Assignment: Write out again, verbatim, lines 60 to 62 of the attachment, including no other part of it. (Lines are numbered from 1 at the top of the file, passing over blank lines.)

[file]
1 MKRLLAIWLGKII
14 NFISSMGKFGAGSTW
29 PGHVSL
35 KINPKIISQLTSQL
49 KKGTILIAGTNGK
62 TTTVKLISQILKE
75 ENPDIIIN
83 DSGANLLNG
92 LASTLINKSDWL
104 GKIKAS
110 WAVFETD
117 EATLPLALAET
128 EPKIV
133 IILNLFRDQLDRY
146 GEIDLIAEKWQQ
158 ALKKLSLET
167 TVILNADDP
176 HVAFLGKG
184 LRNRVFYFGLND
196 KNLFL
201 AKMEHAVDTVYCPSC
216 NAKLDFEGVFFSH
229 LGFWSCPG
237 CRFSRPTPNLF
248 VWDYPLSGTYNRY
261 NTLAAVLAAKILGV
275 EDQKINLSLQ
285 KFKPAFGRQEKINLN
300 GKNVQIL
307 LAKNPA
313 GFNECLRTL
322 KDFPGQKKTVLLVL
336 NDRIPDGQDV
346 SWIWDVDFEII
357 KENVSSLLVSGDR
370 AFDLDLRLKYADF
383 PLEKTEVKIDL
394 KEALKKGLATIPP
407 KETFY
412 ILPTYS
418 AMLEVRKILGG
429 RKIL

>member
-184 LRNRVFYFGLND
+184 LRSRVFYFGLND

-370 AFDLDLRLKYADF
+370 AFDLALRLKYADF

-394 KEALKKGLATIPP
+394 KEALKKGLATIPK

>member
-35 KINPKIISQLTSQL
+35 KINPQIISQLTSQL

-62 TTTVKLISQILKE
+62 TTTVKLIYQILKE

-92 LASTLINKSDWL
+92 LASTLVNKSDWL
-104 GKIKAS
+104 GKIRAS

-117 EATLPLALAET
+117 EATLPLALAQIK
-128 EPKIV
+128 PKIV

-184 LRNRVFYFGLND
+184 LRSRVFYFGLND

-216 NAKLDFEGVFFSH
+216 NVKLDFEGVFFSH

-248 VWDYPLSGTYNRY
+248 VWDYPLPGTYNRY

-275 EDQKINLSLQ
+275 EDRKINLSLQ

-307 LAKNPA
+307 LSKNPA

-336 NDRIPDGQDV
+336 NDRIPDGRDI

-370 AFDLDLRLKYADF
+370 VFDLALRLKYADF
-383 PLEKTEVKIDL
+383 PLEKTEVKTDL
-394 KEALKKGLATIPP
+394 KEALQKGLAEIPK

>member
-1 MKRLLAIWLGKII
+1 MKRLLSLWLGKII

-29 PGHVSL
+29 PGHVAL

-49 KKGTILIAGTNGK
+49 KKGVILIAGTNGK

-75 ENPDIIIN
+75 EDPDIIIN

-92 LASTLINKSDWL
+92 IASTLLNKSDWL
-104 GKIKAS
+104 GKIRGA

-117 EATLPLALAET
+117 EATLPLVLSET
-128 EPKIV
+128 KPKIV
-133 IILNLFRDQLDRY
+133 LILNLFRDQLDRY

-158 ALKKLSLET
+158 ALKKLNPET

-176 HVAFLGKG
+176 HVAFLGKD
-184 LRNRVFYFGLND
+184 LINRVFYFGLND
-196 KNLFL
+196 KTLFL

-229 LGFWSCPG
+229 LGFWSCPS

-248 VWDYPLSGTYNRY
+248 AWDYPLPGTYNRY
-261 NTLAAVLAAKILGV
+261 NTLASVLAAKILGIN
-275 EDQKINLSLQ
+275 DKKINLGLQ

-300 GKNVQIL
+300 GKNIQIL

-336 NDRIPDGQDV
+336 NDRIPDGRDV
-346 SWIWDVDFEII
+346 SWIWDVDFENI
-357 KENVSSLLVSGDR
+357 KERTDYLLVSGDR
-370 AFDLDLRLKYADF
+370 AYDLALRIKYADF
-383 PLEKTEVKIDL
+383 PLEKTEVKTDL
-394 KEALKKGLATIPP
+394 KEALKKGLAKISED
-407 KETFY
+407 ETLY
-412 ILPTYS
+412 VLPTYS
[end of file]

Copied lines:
+117 EATLPLALAQIK
-128 EPKIV
+128 PKIV